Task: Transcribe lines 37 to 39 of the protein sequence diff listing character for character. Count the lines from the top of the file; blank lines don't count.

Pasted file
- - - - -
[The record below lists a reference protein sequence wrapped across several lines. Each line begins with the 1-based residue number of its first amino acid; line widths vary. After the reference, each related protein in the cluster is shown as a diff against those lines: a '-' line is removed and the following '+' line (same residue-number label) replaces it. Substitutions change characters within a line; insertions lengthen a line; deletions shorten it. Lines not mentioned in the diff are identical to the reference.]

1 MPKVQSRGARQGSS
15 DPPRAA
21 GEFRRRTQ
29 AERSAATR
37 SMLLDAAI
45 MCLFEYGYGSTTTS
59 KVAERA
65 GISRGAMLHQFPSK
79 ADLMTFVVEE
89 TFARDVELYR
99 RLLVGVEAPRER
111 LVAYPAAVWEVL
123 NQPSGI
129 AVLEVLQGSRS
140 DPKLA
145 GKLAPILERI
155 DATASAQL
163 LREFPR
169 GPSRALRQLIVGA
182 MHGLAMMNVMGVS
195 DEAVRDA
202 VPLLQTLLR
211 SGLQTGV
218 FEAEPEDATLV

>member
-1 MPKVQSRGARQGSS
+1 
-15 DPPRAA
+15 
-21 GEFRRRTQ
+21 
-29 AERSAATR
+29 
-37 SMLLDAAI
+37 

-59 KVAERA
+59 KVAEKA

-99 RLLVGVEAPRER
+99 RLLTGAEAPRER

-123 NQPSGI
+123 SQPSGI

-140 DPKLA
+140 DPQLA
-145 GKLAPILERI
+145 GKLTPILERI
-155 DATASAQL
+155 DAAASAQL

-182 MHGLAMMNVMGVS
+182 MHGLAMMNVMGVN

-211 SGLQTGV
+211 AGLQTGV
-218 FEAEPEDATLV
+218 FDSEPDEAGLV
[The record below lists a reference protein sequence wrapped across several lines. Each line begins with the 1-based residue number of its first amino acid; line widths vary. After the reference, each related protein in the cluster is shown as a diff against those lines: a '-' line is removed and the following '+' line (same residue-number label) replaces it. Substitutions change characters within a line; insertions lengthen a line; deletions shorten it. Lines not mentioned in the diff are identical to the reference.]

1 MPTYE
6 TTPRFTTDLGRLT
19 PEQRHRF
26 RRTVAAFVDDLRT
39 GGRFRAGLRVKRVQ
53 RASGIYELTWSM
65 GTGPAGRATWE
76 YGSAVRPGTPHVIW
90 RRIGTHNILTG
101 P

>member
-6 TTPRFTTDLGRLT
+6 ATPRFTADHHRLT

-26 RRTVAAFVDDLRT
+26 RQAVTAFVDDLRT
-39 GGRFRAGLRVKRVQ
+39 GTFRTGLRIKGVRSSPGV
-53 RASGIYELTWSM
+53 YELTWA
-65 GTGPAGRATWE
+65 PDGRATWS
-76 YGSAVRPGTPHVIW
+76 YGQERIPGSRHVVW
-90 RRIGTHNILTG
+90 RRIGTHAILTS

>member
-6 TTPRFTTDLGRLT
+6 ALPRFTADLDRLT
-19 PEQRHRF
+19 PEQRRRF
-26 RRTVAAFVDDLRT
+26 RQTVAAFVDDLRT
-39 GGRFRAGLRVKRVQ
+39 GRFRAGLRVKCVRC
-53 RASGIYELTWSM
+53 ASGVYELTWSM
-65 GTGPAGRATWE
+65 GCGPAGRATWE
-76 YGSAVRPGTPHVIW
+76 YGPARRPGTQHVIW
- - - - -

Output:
-59 KVAERA
+59 KVAEKA

-99 RLLVGVEAPRER